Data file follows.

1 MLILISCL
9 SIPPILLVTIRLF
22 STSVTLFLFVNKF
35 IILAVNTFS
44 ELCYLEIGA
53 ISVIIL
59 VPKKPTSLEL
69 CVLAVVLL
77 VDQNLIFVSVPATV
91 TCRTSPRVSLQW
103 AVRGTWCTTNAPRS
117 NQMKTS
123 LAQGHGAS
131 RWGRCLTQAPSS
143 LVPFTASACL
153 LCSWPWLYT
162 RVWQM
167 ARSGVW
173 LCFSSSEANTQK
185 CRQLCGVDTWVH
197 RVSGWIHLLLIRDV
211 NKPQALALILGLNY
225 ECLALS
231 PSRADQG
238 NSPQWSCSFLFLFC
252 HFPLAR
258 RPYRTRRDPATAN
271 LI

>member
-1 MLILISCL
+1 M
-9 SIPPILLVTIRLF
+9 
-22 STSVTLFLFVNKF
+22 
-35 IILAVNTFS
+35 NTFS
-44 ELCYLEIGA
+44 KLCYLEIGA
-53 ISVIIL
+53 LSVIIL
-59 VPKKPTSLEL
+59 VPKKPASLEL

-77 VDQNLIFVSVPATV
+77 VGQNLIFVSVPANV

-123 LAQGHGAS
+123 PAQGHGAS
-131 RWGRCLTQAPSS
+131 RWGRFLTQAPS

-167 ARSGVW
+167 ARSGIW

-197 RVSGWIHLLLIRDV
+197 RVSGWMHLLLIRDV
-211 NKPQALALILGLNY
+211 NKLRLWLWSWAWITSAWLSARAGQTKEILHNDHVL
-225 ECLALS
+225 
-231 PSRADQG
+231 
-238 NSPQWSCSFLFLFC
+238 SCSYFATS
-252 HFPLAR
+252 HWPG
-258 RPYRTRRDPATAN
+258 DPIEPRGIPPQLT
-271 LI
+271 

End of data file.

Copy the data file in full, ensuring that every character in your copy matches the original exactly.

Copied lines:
1 MLILISCL
9 SIPPILLVTIRLF
22 STSVTLFLFVNKF
35 IILAVNTFS
44 ELCYLEIGA
53 ISVIIL
59 VPKKPTSLEL
69 CVLAVVLL
77 VDQNLIFVSVPATV
91 TCRTSPRVSLQW
103 AVRGTWCTTNAPRS
117 NQMKTS
123 LAQGHGAS
131 RWGRCLTQAPSS
143 LVPFTASACL
153 LCSWPWLYT
162 RVWQM
167 ARSGVW
173 LCFSSSEANTQK
185 CRQLCGVDTWVH
197 RVSGWIHLLLIRDV
211 NKPQALALILGLNY
225 ECLALS
231 PSRADQG
238 NSPQWSCSFLFLFC
252 HFPLAR
258 RPYRTRRDPATAN
271 LI

>member
-1 MLILISCL
+1 M
-9 SIPPILLVTIRLF
+9 
-22 STSVTLFLFVNKF
+22 
-35 IILAVNTFS
+35 NTFS
-44 ELCYLEIGA
+44 KLCYLEIGA
-53 ISVIIL
+53 LSVIIL
-59 VPKKPTSLEL
+59 VPKKPASLEL

-77 VDQNLIFVSVPATV
+77 VGQNLIFVSVPANV

-123 LAQGHGAS
+123 PAQGHGAS
-131 RWGRCLTQAPSS
+131 RWGRFLTQAPS

-167 ARSGVW
+167 ARSGIW

-197 RVSGWIHLLLIRDV
+197 RVSGWMHLLLIRDV
-211 NKPQALALILGLNY
+211 NKLRLWLWSWAWITSAWLSARAGQTKEILHNDHVL
-225 ECLALS
+225 
-231 PSRADQG
+231 
-238 NSPQWSCSFLFLFC
+238 SCSYFATS
-252 HFPLAR
+252 HWPG
-258 RPYRTRRDPATAN
+258 DPIEPRGIPPQLT
-271 LI
+271 